Obstructed Views - Mostly on the Blues

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FA CUP MEMORIES...

Everton v Spurs

FA Cup Semi-Final 1995

"Sorry about your 'Dream Final', lads..."

It’s a game that is often voted as one of the most memorable Everton performances in living memory. A real ‘I was there’ event. On the 9th April 1995, Evertonians descended upon Elland Road in their thousands, turning 3 sides of the famous stadium into a sea of blue. ‘Royle blue’ to be precise…

The Evertonians in attendance that day, really should not underestimate the part they played, in what was a wonderfully memorable afternoon. When you listen to any of those Everton players talk of that game, the first thing they mention is the unbelievable atmosphere created by those Evertonians, famously filling three quarters of the stadium.

As a six-year-old boy at the time, my memories of the game itself are non-existent; but as a young Everton-mad kid, it was my go-to VHS tape that I must have watched a thousand times, over and over again. I would replicate the Matt Jackson swinging arm celebration when playing football in the street, and could recite the VHS commentary of Amokachi’s famous goals word for word… “Amokachi’s unmarked, is this four? IT IS FOUR!! Everton are on their way to Wembley!”

The Everton team that day, was without Duncan Ferguson and John Ebbrell, through suspension. They were boosted though, by the return of Paul Rideout - Everton’s top scorer, who had been struggling with a knee injury sustained in the game against Leeds United. Captain Dave Watson, was announced fit to play, after not training for three days, with a viral infection.

Spurs had problems of their own, with Sol Campbell failing a fitness test on the morning of the game, and Justin Edinburgh being suspended, meaning that right footed centre-half Stuart Nethercott was asked to fill in at left-back, where he had never played before, up against Anders Limpar. Spurs did however, have World Cup star Jurgen Klinsmann, supported by the talented Teddy Sheringham and Nick Barmby, in attack.

"We had a couple of injuries and players missing which didn't help us, especially Sol Campbell being ruled out on the morning of the game. I had to play left-back, which obviously wasn't ideal at all..." Stuart Nethercott told me.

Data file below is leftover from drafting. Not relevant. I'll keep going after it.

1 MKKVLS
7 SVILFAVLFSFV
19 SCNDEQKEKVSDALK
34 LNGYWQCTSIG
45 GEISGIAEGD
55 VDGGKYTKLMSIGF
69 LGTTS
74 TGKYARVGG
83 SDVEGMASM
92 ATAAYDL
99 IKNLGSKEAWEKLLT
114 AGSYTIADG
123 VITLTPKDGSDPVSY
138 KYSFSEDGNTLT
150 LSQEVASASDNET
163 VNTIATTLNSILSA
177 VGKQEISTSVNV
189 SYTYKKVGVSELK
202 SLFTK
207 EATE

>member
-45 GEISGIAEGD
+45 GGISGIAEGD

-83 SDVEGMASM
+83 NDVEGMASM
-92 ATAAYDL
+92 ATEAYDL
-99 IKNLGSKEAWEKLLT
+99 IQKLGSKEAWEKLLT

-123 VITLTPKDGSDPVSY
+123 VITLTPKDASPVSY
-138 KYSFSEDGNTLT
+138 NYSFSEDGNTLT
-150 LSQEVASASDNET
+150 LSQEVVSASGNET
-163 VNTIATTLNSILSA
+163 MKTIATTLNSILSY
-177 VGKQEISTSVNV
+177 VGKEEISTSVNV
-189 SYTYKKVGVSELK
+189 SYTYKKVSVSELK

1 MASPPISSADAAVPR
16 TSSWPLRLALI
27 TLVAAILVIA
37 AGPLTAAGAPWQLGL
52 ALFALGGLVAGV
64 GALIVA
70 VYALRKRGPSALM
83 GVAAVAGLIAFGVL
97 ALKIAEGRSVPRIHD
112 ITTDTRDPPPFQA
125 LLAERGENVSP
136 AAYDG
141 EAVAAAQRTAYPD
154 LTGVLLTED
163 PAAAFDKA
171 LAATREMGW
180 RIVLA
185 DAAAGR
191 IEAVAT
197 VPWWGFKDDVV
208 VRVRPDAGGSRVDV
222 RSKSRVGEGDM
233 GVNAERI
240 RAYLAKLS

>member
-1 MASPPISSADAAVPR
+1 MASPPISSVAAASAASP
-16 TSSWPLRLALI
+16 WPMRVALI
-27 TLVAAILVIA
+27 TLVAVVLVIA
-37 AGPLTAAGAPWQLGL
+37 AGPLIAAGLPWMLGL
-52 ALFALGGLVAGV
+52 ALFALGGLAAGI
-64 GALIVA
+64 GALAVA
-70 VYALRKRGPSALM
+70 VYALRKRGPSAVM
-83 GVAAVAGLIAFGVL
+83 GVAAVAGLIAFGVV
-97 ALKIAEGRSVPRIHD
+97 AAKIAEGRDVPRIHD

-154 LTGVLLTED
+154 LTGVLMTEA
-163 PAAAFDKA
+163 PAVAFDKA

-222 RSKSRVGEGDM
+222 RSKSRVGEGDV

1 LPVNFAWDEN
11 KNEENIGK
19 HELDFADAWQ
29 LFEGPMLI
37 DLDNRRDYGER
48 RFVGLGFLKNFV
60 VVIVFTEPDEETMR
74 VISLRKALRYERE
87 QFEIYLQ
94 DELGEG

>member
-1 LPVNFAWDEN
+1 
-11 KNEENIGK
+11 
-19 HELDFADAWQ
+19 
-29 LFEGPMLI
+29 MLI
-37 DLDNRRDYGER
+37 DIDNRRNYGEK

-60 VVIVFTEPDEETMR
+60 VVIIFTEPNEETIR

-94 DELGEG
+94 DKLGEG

The man in charge of Everton that day, was of course, Joe Royle - Still to this day, the last Everton manager to deliver silverware to Goodison Park. Regular readers will know that I have been fortunate enough to speak to Joe numerous times now, he is an Everton legend, but more importantly, an absolute gentleman, and always makes time to speak to me. “I've told you before, we are both Evertonians…” he says. And there is no bigger Evertonian than Joe Royle.

Everton came into the game on a good run of form, albeit on the back of a defeat to Blackburn Rovers, who went on to be crowned champions.

 

“We absolutely battered Blackburn that day you know, despite losing 2-1.
I still have the vision now of Alan Shearer – hoisting the ball over the stand, just to try and waste time at the end of the game. We absolutely battered them, so that wasn’t a defeat that was going to upset us going into the Spurs game.”

Despite the confidence within the camp, Everton came into the game as underdogs, with the press already salivating at the prospect of a potential Spurs v Man Utd ‘Dream Final’, which Joe famously apologized for spoiling, in his post-match interview.

"We were a really talented Spurs squad, who should have achieved more. Our confidence was high, especially after we had beaten Liverpool in the previous round at Anfield. We had some very talented individuals and a good mix of experience and youth. As Gary Mabbutt said after the game though 'We were getting plenty of acclaim, but won nothing'" Nethercott concedes.